Content » Vol 27, Issue 2

Physical strength and endurance in relation to perceived psychosocial work environment, sleep disturbance and coping strategies in men. Stockholm MUSIC I (MUsculo-Skeletal Intervention Centre) Study Group, Stockholm

Theorell T, Schüldt C, Ekholm J, Michélsen H
Department of Occupational Health, Karolinska Hospital, Stockholm, Sweden.
DOI: 10.1080/1650197795276771


The study explored relationships between subjective descriptions of psychosocial work situation, sleep disturbance and coping patterns at work on the one hand and performance during a test of physical strength and perceived effort during a muscular endurance test on the other. The physical strength of the shoulders flexors was measured. The subjective degree of effort was rated 60 and 90 seconds after the beginning of a test of isometric endurance of the neck extensor muscles. Four samples with numbers of about 80 subjects each were studied, first of all one sample of men and one of women from the general working population and secondly a sample of "super male" workers (furniture removers) and a sample of "service oriented female" workers (medical secretaries). The findings indicated that there is a relationship among men between self-reported coping strategies at work and results in the physical tests. Thus, in the random sample of men, individuals who described open coping patterns were found to perceive more effort after one minute and also after one minute and a half of the physical endurance test and were also found to be physically stronger than other individuals. Those who described themselves as less supported socially than other men reported more subjective effort and tended to be physically stronger than other individuals. Among furniture removers, those who described that they had a high degree of covert coping tended to report a higher degree of subjective effort after one minute. Among men in both groups, a high degree of sleep disturbance tended to be associated with more perceived effort during the endurance test.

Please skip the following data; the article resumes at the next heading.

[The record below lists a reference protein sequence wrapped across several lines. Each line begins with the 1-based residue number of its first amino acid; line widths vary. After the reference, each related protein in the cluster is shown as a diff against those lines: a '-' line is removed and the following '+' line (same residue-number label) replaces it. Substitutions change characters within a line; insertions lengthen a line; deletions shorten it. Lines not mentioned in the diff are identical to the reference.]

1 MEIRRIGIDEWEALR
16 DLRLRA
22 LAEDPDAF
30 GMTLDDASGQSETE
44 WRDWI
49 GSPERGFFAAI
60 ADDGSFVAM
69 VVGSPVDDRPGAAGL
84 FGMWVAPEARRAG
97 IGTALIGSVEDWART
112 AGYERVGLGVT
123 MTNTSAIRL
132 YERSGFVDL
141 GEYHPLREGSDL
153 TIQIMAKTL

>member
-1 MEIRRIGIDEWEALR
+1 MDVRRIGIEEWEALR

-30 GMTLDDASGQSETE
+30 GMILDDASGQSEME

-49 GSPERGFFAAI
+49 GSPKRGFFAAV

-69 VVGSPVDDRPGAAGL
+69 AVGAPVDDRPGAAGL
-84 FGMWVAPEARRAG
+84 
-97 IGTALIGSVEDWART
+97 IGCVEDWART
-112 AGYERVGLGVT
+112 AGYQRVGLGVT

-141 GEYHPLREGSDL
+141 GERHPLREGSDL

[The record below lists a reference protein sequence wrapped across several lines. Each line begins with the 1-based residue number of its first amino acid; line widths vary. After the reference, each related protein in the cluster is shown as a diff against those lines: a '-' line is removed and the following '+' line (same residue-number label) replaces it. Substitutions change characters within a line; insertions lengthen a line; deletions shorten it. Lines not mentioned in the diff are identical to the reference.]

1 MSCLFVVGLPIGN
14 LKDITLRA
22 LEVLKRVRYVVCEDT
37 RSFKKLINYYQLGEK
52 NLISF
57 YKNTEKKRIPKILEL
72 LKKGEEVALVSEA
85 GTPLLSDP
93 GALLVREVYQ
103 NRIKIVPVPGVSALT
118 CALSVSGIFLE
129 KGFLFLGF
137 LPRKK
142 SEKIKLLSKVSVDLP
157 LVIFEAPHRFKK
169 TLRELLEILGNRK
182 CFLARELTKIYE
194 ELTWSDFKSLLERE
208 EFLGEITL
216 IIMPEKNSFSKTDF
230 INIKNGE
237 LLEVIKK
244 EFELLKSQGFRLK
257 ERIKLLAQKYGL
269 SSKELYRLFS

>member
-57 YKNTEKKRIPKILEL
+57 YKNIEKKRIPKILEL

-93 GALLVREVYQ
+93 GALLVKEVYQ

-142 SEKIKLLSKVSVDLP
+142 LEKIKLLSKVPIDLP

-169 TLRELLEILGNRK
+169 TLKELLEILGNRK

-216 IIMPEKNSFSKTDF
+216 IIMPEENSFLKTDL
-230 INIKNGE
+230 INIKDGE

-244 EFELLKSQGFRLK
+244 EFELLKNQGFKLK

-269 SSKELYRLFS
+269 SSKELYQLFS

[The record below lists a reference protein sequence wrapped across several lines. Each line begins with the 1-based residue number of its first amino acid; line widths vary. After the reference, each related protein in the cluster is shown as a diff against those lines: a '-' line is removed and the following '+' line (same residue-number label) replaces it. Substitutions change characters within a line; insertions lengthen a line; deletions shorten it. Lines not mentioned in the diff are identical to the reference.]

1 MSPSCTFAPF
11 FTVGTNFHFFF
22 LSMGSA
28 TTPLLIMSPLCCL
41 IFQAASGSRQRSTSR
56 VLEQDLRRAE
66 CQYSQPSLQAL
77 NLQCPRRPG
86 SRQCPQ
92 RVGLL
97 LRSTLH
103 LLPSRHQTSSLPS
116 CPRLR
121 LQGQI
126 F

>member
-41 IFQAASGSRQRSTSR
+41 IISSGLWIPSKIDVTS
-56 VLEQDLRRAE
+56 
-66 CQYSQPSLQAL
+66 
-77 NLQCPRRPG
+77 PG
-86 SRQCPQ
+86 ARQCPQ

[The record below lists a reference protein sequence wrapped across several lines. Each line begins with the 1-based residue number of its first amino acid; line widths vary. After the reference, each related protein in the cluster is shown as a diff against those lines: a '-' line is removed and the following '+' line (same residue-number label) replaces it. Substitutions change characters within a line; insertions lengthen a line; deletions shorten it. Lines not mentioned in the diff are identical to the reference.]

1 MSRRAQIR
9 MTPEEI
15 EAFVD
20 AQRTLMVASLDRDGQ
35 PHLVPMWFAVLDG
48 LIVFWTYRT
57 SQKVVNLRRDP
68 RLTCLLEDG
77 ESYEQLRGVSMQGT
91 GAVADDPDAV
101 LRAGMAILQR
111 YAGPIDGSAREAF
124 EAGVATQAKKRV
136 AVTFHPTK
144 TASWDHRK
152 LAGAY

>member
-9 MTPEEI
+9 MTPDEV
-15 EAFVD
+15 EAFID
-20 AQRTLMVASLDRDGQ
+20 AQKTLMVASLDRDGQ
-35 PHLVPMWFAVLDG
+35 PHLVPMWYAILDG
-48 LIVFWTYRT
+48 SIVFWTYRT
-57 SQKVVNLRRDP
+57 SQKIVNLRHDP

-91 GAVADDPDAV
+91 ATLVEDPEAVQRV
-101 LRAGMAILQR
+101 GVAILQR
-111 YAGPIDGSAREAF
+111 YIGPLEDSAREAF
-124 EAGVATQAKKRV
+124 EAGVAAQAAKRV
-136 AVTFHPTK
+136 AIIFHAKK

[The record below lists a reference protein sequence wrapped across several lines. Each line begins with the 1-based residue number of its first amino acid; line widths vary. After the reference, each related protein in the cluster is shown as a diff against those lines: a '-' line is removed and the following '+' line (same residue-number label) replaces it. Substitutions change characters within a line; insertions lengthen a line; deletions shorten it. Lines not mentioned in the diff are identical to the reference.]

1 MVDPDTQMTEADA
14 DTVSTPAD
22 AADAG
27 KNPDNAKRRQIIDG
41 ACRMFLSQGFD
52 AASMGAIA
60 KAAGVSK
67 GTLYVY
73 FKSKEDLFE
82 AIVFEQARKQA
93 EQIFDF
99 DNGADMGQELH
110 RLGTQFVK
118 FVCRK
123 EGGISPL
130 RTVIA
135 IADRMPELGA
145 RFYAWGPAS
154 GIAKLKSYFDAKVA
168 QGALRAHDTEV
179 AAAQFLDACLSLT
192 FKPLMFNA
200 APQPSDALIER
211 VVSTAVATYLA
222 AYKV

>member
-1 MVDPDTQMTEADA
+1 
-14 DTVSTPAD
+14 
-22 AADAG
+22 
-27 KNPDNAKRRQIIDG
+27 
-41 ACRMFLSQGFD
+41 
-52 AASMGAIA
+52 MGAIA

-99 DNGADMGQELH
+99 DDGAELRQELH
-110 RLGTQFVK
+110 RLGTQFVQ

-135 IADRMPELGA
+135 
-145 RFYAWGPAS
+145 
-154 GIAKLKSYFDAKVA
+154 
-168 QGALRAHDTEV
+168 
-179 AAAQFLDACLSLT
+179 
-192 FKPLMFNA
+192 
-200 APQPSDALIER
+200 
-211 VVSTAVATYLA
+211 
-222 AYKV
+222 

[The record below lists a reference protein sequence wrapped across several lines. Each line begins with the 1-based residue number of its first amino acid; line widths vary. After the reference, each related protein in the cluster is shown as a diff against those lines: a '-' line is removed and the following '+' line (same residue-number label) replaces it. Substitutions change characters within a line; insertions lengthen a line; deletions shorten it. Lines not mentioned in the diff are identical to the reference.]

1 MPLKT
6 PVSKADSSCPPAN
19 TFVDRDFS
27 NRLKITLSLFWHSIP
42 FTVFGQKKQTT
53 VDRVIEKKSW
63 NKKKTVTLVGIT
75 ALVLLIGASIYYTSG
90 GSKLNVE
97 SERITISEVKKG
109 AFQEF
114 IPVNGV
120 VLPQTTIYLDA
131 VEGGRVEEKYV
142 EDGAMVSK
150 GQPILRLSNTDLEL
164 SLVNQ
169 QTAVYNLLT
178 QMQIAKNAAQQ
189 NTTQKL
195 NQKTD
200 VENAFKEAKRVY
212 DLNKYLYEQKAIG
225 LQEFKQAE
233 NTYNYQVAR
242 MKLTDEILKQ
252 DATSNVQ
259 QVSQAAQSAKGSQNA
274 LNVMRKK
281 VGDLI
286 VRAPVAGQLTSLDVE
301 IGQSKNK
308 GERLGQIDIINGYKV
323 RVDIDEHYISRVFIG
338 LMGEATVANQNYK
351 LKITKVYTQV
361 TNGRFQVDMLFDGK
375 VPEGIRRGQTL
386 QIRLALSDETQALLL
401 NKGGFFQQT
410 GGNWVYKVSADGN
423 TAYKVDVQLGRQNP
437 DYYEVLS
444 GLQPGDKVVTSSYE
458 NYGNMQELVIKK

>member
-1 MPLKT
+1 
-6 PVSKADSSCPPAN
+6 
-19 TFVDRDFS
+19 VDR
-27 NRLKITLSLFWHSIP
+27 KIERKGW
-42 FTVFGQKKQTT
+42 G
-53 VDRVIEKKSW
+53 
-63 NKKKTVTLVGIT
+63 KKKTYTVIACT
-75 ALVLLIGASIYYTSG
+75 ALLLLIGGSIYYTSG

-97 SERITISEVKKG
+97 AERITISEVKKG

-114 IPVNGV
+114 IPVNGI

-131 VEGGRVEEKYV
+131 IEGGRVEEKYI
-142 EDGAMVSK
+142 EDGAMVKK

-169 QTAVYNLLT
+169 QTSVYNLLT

Lay Abstract


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